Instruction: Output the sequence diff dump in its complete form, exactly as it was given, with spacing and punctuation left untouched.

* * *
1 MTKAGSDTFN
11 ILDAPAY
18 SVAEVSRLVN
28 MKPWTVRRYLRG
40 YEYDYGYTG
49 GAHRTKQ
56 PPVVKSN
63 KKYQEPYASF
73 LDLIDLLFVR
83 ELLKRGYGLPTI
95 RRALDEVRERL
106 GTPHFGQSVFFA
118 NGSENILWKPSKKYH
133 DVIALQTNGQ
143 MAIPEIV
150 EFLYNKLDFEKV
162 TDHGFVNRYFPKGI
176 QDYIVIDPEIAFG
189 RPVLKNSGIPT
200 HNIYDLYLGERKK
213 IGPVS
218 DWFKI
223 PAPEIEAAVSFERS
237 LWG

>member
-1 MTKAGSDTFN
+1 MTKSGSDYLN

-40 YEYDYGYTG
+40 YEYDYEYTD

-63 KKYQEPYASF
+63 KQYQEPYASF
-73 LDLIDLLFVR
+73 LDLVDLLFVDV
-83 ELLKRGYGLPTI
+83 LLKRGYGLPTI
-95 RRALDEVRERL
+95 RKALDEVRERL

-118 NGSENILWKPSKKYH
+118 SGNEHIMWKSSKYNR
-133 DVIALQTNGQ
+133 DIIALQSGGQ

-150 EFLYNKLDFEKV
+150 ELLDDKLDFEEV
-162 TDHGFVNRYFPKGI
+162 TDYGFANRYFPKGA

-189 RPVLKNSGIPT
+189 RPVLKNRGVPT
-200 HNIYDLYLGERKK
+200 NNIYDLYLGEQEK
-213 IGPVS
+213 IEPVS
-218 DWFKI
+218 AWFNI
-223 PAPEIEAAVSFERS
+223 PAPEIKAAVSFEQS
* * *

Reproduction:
1 MTKAGSDTFN
11 ILDAPAY
18 SVAEVSRLVN
28 MKPWTVRRYLRG
40 YEYDYGYTG
49 GAHRTKQ
56 PPVVKSN
63 KKYQEPYASF
73 LDLIDLLFVR
83 ELLKRGYGLPTI
95 RRALDEVRERL
106 GTPHFGQSVFFA
118 NGSENILWKPSKKYH
133 DVIALQTNGQ
143 MAIPEIV
150 EFLYNKLDFEKV
162 TDHGFVNRYFPKGI
176 QDYIVIDPEIAFG
189 RPVLKNSGIPT
200 HNIYDLYLGERKK
213 IGPVS
218 DWFKI
223 PAPEIEAAVSFERS
237 LWG

>member
-1 MTKAGSDTFN
+1 MTKSGSDYLN

-40 YEYDYGYTG
+40 YEYDYEYTD

-63 KKYQEPYASF
+63 KQYQEPYASF
-73 LDLIDLLFVR
+73 LDLVDLLFVDV
-83 ELLKRGYGLPTI
+83 LLKRGYGLPTI
-95 RRALDEVRERL
+95 RKALDEVRERL

-118 NGSENILWKPSKKYH
+118 SGNEHIMWKSSKYNR
-133 DVIALQTNGQ
+133 DIIALQSGGQ

-150 EFLYNKLDFEKV
+150 ELLDDKLDFEEV
-162 TDHGFVNRYFPKGI
+162 TDYGFANRYFPKGA

-189 RPVLKNSGIPT
+189 RPVLKNRGVPT
-200 HNIYDLYLGERKK
+200 NNIYDLYLGEQEK
-213 IGPVS
+213 IEPVS
-218 DWFKI
+218 AWFNI
-223 PAPEIEAAVSFERS
+223 PAPEIKAAVSFEQS